Abstract: Sediment traps are an important tool for studying the source, composition and sedimentation processes of sinking particulate matter in the ocean. An in situ observational mooring (TJ-A-1) is located in the northern South China Sea (20.05°N, 117.42°E) at a water depth of 2 100 m and equipped with two sediment traps deployed at 500 m and 1 950 m. Samples were collected at 18-day intervals, and 20 samples were obtained at both depths from May 2014 to May 2015. Large amounts of fecal matter and marine snow were collected in the lower trap. The fluxes of marine snow and fecal pellets exhibited a fluctuating decrease between May 2014 and early August 2014 and then stabilized at a relatively low level. Scanning electron microscopy observations revealed that the main components of the marine snow and fecal pellets were diatoms, coccolithophores, radiolarians, and other debris, all of which are planktons mostly produced in photic zone. Used in conjunction with the particle collection range estimates from the lower trap and data on ocean surface chlorophyll, these marine snow and fecal pellets were related to the lateral transport of deep water and not vertical migrations from overlying water column. Moreover, the source area might be southwest of Taiwan.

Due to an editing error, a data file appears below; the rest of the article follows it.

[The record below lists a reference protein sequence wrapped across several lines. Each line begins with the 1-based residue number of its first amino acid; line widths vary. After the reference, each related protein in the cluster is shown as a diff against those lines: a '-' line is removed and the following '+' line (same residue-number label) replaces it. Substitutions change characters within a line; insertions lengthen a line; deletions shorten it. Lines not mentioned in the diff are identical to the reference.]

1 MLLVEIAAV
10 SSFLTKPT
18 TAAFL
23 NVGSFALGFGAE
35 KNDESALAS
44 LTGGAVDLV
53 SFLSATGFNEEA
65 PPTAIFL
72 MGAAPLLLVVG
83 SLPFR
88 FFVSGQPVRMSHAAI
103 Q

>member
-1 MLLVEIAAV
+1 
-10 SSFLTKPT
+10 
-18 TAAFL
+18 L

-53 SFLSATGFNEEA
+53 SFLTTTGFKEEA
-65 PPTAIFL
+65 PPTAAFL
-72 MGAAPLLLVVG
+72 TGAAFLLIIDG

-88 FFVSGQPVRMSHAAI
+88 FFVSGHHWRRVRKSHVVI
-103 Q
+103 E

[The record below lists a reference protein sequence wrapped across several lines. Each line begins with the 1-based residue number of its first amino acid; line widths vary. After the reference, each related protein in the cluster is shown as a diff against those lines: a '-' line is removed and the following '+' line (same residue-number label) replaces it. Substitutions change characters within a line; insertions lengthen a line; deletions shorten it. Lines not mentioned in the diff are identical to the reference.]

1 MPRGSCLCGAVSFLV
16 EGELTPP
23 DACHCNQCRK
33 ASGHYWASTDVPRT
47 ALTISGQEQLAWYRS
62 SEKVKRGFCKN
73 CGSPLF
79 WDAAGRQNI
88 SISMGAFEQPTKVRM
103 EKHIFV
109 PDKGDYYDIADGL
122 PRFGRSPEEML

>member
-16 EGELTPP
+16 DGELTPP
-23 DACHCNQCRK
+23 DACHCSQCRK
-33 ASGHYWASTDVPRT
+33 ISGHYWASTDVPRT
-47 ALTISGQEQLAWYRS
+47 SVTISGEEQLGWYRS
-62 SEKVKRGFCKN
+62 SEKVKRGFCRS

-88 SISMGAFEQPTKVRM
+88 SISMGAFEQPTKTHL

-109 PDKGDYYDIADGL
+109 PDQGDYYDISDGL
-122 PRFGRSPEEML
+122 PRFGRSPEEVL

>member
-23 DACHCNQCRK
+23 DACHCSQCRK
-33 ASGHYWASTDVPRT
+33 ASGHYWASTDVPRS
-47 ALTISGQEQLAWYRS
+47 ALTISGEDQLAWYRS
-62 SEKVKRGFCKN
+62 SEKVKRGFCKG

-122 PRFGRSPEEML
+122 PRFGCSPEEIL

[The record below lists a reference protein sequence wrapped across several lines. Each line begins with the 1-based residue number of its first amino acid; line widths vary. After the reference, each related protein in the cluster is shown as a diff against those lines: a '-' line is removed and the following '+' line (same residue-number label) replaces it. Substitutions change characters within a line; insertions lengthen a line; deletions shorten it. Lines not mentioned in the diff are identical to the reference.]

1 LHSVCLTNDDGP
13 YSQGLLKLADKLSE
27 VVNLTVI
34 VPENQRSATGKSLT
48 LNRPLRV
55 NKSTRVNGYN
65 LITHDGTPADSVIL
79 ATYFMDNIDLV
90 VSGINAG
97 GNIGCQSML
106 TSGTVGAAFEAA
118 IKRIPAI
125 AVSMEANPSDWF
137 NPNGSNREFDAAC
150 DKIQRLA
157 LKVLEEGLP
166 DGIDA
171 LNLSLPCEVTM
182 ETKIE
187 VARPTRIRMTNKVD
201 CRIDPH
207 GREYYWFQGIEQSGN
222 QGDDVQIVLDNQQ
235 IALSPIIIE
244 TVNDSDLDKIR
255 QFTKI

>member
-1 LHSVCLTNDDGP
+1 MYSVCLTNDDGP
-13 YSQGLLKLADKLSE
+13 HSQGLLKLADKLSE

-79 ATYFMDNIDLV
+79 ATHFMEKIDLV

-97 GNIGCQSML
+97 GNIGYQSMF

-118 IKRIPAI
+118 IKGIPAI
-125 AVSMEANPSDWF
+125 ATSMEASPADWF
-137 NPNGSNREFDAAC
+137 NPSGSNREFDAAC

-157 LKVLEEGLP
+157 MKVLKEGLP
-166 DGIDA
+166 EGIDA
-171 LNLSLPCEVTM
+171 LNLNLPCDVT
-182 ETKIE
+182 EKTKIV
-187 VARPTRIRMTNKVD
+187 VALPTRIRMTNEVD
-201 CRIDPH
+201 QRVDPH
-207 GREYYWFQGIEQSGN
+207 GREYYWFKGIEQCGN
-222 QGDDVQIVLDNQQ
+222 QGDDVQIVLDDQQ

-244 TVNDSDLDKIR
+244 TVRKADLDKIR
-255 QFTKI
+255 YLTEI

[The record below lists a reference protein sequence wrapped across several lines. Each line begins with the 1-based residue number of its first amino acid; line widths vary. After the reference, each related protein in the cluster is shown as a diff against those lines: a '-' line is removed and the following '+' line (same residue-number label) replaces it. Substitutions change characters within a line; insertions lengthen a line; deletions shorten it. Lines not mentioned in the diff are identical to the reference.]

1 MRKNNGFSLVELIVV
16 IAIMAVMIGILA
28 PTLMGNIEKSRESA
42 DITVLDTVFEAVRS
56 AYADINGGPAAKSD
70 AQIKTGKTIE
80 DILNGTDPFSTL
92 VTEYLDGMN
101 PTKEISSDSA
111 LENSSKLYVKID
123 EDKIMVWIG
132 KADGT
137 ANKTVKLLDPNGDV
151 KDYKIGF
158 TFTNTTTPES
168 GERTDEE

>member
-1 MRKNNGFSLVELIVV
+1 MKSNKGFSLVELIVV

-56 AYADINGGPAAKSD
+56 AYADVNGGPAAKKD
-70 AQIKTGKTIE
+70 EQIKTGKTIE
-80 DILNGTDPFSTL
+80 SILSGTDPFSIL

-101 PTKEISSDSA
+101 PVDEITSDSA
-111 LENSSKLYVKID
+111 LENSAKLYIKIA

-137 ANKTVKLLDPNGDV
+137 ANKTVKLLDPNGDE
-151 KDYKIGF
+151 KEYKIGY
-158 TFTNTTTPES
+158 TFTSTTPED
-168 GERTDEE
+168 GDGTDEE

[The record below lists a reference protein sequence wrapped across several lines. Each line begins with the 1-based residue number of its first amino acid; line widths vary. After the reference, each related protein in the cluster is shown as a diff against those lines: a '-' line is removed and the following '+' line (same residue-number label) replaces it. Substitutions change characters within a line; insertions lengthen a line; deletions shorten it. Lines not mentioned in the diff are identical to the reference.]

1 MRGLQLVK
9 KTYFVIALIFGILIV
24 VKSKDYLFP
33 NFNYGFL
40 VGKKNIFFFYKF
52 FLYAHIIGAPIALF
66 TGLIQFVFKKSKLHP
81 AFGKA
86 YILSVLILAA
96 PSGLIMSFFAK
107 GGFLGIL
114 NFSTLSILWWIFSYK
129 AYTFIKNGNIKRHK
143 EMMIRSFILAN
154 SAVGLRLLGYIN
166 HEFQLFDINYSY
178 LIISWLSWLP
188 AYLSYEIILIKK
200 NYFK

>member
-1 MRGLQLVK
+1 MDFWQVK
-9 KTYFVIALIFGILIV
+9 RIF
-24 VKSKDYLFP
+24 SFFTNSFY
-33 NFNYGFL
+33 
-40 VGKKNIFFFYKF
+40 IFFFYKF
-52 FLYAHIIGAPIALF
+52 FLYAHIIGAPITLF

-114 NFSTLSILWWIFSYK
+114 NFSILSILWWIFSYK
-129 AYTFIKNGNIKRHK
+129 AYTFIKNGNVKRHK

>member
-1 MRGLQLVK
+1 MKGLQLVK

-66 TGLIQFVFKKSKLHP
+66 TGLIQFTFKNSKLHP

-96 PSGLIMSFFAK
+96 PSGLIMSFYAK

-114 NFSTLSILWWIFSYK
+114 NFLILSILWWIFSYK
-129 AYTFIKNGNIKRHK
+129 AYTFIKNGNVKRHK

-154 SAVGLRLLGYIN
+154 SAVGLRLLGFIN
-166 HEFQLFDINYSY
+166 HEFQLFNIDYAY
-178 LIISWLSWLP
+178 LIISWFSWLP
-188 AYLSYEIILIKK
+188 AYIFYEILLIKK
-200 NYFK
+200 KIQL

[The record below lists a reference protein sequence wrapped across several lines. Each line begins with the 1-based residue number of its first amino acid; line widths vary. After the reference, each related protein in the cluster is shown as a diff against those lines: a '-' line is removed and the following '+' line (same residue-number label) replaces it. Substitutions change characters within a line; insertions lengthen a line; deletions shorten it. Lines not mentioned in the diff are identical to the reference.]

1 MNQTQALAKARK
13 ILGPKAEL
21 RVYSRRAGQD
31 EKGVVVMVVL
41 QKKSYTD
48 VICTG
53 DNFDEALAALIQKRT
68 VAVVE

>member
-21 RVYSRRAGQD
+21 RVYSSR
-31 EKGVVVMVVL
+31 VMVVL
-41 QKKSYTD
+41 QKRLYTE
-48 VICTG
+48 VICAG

|Citation:||Meng Gao, Baoqi Huang, Zhifei Liu, Yulong Zhao, Yanwei Zhang. Observations of marine snow and fecal pellets in a sediment trap mooring in the northern South China Sea[J]. Acta Oceanologica Sinica, 2020, 39(3): 141-147. doi: 10.1007/s13131-020-1561-9|